As health system leaders look ahead to the challenges and opportunities of the coming year, they are increasing their spending to defend against cyberattacks, expressing optimism about reimbursement for telehealth services, and feeling anxiety about Apple, Amazon and Google entering the health care space, according to a new survey.
The second annual survey, conducted by the Pittsburgh-based Center for Connected Medicine (CCM) in partnership with the Health Management Academy, reflects the opinions of healthcare C-suite leaders from nearly 40 major U.S. health systems across the country about their IT priorities for the year ahead. CCM is a collaborative health care executive briefing center jointly operated by GE Healthcare, Nokia and UPMC. The Alexandra, Va.-based Health Management Academy is a membership organization consisting of executives from the country’s top 100 health systems focused on sharing best practices.
Conducted in three parts, the research started with a survey of health system information officers—CIOs, chief medical informatics officers (CMIOs) and chief nursing informatics officers (CNIOs— in May 2018 to determine the top areas of health IT for 2019. A quantitative survey was conducted in July 2018 with questions focused on cybersecurity, telehealth and interoperability. In September 2018, qualitative interviews were completed with 18 C-suite executives, including chief executive officers, chief operating officers, CIOs and CMIOs.
According to the survey report, “Top of Mind for Top Health Systems 2019,” health system executive leaders identified cybersecurity, telehealth and interoperability as the top three areas of health IT that will have the most impact in 2019. Cybersecurity remained at the top of the list from the previous year’s survey, and telehealth and interoperability climbed the ranking. The previous year’s Top of Mind report had identified cybersecurity, consumer-facing technology, and predictive analytics as the top three areas of focus for 2018.
“While consumerism and analytics remain hot topics in health care, it was not surprising to see telehealth and interoperability rise in the minds of health IT executives for 2019. Policymakers, in particular, have emphasized telehealth and interoperability in the past year, and the threats of cyberattacks and data breaches are constant in health care,” the report authors wrote.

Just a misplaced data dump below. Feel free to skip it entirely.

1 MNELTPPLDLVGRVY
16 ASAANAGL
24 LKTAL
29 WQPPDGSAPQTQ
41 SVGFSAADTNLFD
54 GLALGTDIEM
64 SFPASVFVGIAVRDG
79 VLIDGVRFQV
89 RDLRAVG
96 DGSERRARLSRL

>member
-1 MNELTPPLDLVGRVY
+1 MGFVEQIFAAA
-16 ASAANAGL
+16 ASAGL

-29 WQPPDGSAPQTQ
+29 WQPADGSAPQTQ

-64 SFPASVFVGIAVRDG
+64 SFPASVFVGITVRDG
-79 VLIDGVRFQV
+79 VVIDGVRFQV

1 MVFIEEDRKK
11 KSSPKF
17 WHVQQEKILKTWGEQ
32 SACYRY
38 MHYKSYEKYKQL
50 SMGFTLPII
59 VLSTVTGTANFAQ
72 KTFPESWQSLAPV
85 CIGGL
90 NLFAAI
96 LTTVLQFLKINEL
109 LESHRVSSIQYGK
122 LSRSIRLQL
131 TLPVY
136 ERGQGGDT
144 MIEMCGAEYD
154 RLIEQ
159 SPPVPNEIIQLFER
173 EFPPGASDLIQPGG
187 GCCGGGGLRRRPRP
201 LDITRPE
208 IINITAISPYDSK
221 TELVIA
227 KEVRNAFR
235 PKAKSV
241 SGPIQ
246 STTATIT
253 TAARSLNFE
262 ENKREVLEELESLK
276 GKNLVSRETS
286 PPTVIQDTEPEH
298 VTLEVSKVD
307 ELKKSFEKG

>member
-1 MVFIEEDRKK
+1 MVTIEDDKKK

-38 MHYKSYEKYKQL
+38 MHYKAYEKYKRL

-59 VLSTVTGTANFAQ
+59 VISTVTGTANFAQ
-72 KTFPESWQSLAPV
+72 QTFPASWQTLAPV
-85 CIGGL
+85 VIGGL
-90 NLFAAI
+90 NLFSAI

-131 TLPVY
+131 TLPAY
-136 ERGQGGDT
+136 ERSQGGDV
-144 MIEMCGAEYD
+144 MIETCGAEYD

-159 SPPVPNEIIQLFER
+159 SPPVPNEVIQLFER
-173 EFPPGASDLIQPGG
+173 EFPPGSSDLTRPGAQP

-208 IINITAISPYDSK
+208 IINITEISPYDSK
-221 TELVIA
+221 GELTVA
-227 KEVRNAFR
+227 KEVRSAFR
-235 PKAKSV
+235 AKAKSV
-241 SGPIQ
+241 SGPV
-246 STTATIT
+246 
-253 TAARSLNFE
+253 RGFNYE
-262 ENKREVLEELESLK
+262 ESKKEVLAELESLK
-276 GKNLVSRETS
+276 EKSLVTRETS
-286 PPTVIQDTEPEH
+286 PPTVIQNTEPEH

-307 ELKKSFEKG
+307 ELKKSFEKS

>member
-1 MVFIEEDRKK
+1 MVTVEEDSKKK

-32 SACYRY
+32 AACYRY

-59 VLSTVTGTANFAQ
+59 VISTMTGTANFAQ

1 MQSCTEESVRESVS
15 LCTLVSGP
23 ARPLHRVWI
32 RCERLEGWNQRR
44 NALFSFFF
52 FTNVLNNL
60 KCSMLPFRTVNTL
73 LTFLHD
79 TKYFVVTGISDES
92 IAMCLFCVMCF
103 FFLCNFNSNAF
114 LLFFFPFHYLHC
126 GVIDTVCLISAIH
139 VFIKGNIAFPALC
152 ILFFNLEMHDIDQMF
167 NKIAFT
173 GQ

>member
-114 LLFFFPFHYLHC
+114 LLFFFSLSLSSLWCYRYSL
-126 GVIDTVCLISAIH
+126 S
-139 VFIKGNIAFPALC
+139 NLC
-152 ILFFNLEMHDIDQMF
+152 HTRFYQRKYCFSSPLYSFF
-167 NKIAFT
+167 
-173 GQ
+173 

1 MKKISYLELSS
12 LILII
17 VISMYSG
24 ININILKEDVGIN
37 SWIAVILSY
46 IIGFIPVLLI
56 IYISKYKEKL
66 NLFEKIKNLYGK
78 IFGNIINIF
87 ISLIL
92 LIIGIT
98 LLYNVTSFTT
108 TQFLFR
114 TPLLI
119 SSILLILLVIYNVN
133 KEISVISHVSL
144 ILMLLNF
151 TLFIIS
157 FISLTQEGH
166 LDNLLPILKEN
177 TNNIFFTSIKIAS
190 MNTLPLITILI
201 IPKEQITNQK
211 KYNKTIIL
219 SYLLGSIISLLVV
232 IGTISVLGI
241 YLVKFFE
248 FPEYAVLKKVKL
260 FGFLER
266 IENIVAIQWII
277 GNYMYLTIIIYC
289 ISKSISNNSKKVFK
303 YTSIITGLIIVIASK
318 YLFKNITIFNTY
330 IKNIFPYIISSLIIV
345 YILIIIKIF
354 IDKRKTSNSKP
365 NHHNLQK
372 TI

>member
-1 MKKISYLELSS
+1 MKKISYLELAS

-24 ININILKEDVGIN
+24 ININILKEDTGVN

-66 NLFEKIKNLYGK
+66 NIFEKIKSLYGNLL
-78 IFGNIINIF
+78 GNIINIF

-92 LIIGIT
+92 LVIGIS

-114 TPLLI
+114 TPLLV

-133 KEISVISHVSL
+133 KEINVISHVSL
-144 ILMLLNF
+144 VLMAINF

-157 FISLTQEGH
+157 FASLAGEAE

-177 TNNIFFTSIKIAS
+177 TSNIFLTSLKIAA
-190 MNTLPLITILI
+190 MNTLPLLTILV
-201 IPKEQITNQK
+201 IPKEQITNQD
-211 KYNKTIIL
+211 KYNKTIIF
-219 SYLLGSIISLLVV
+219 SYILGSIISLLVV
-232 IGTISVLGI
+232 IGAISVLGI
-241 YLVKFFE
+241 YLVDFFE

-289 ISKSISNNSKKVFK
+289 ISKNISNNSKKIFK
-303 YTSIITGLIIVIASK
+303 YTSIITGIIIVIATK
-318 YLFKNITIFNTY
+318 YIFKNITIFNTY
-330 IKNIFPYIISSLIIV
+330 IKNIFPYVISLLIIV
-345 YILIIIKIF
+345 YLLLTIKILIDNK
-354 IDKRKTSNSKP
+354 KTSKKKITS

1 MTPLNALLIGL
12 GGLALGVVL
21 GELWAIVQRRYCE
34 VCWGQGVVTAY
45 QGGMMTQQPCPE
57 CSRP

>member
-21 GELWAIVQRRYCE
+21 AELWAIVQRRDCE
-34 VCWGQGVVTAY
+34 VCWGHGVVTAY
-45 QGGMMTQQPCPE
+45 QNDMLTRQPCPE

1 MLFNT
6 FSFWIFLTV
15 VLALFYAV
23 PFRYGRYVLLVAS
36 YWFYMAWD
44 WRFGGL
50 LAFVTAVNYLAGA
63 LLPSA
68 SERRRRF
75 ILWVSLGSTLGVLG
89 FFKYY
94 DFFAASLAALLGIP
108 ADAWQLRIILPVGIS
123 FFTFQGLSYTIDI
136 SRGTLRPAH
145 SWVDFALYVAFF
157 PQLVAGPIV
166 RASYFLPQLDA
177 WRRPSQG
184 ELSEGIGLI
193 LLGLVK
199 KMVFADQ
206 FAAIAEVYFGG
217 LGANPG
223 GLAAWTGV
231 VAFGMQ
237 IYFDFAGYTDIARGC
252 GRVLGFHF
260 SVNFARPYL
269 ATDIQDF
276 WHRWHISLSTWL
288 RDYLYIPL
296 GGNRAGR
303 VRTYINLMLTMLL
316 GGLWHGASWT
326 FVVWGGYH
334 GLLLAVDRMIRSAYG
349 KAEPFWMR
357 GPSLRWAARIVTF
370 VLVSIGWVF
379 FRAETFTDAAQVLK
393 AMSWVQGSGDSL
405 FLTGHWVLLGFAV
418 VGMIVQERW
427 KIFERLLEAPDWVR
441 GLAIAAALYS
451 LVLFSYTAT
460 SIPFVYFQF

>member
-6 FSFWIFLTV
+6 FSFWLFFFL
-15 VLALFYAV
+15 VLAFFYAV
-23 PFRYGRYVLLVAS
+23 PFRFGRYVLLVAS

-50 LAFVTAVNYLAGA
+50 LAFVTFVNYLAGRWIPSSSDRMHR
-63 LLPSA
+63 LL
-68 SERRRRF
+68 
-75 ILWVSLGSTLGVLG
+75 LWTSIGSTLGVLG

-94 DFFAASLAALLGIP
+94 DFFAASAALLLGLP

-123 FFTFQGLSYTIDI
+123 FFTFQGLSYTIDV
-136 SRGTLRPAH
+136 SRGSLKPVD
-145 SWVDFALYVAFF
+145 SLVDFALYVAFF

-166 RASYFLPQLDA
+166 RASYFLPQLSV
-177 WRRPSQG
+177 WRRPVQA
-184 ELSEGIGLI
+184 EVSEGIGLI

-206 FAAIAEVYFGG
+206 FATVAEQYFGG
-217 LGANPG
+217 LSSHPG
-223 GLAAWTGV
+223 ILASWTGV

While healthcare executive leaders cited those three topics as immediate, pressing concerns, when asked what health IT technologies they anticipated would have the most impact on health care five years from now, health system executive leaders identified artificial intelligence, consumer technology, and genomics. According to the report, one CNIO said: “The technology is moving so fast that it is hard to predict five years out. I would not have picked some of these for 2019 one year ago.”
Hackers and other cyber-criminals are stepping up their attacks on the health care industry, leading 87 percent of respondents to say they expect to increase spending on cybersecurity in 2019; no health system was expecting to decrease spending. Half of respondents expect a spending increase greater than five percent.
For 2019, health systems said they would invest cybersecurity resources to bolster current areas of investment, with many focusing on both staff and technology, such as firewalls, intruder detection software, and dual authentication that guard against breach of protected health information (PHI).
Despite increasing financial investment and prioritization of cybersecurity at health systems, executives did not express robust confidence in their organization’s IT recovery and business continuity plans after an attack or breach. Seven out of 10 respondents reported being “somewhat confident” in their recovery and continuity plans; only 20 percent said they were “very confident.”
The most commonly cited challenge in cybersecurity was employee education—62 percent of respondents named “staff” as greatest point of cybersecurity weakness. What’s more, phishing and spear-phishing were cited as the most common types of cyberattacks in the previous 12 months.